The per-generation mutation rate in humans is high. De novo mutations may compensate for allele loss due to severely reduced fecundity in common neurodevelopmental and psychiatric diseases, explaining a major paradox in evolutionary genetic theory. Here we used a family based exome sequencing approach to test this de novo mutation hypothesis in ten individuals with unexplained mental retardation. We identified and validated unique non-synonymous de novo mutations in nine genes. Six of these, identified in six different individuals, are likely to be pathogenic based on gene function, evolutionary conservation and mutation impact. Our findings provide strong experimental support for a de novo paradigm for mental retardation. Together with de novo copy number variation, de novo point mutations of large effect could explain the majority of all mental retardation cases in the population.
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              De novo mutations in the sodium-channel gene SCN1A cause severe myoclonic epilepsy of infancy.

              Severe myoclonic epilepsy of infancy (SMEI) is a rare disorder that occurs in isolated patients. The disease is characterized by generalized tonic, clonic, and tonic-clonic seizures that are initially induced by fever and begin during the first year of life. Later, patients also manifest other seizure types, including absence, myoclonic, and simple and complex partial seizures. Psychomotor development stagnates around the second year of life. Missense mutations in the gene that codes for a neuronal voltage-gated sodium-channel alpha-subunit (SCN1A) were identified in families with generalized epilepsy with febrile seizures plus (GEFS+). GEFS+ is a mild type of epilepsy associated with febrile and afebrile seizures. Because both GEFS+ and SMEI involve fever-associated seizures, we screened seven unrelated patients with SMEI for mutations in SCN1A. We identified a mutation in each patient: four had frameshift mutations, one had a nonsense mutation, one had a splice-donor mutation, and one had a missense mutation. All mutations are de novo mutations and were not observed in 184 control chromosomes.
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                Author and article information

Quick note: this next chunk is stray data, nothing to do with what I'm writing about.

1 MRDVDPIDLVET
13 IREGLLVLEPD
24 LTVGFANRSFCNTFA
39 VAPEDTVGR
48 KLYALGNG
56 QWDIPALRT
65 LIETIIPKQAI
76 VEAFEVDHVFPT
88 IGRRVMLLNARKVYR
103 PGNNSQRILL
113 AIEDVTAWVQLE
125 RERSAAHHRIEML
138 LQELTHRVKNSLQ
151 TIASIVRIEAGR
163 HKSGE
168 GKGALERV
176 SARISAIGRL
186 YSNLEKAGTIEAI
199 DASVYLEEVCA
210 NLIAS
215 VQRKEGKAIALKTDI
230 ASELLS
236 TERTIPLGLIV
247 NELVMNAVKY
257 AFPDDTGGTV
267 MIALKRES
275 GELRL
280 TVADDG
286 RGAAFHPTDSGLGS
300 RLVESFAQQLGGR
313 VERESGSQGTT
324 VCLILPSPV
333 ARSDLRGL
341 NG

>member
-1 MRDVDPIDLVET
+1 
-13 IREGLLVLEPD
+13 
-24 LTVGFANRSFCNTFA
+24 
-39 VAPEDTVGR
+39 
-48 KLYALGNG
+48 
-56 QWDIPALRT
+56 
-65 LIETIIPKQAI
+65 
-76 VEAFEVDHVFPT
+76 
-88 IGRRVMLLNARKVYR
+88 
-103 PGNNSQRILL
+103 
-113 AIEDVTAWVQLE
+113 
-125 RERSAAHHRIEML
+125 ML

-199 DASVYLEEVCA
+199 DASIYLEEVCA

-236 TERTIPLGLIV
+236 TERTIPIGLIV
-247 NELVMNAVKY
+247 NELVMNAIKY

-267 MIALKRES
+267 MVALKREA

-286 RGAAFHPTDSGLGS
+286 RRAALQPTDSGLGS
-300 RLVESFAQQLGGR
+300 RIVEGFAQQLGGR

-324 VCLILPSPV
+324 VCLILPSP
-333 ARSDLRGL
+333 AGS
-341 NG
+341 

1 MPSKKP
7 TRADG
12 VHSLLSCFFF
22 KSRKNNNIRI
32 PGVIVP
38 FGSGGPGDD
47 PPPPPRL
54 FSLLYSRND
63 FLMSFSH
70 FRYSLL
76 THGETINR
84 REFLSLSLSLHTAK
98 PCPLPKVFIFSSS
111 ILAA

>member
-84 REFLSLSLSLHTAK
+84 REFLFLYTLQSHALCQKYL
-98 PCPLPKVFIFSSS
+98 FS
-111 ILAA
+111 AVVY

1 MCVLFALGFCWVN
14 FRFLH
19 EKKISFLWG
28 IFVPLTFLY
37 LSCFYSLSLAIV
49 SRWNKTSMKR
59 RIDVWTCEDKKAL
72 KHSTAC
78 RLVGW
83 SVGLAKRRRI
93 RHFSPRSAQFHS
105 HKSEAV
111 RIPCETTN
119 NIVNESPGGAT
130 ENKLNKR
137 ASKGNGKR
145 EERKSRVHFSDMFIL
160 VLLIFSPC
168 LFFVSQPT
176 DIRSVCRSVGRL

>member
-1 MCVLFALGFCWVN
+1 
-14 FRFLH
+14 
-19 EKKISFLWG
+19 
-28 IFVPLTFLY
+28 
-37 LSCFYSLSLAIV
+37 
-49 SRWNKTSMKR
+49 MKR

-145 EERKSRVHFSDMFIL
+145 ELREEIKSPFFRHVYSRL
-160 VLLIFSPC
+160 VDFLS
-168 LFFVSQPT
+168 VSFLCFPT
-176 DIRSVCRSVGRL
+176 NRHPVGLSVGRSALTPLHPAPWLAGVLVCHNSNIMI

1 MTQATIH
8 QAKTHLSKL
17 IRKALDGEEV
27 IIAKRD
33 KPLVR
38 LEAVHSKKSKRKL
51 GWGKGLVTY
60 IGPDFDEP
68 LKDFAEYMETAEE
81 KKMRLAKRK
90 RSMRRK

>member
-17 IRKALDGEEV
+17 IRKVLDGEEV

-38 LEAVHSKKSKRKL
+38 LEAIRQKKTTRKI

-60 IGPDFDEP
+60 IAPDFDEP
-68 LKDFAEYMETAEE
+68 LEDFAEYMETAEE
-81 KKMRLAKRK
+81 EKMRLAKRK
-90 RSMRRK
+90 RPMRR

Journal
                0410462
                6011
                Nature
                Nature
                Nature
                0028-0836
                1476-4687
                12 August 2013
                11 August 2013
                12 September 2013
                12 March 2014
                : 501
                : 7466
                : 217-221
                Author notes
                Correspondence: Epi4K Administrative Office, Duke University PO Box 91009, B-LSRC, Durham NC 27708, Tel: 919-684-0896, Fax: 919-668-6787, epi4k@ 123456duke.edu
                Article
                NIHMS504058
                10.1038/nature12439
                3773011
                23934111

                Users may view, print, copy, download and text and data- mine the content in such documents, for the purposes of academic research, subject always to the full Conditions of use: http://www.nature.com/authors/editorial_policies/license.html#terms

                Funding
                Funded by: National Institute of Neurological Disorders and Stroke : NINDS
                Award ID: U01 NS077364 || NS
                Funded by: National Institute of Neurological Disorders and Stroke : NINDS
                Award ID: U01 NS077303 || NS
                Funded by: National Institute of Neurological Disorders and Stroke : NINDS
                Award ID: U01 NS077274 || NS
                Funded by: National Institute of Neurological Disorders and Stroke : NINDS
                Award ID: U01 NS053998 || NS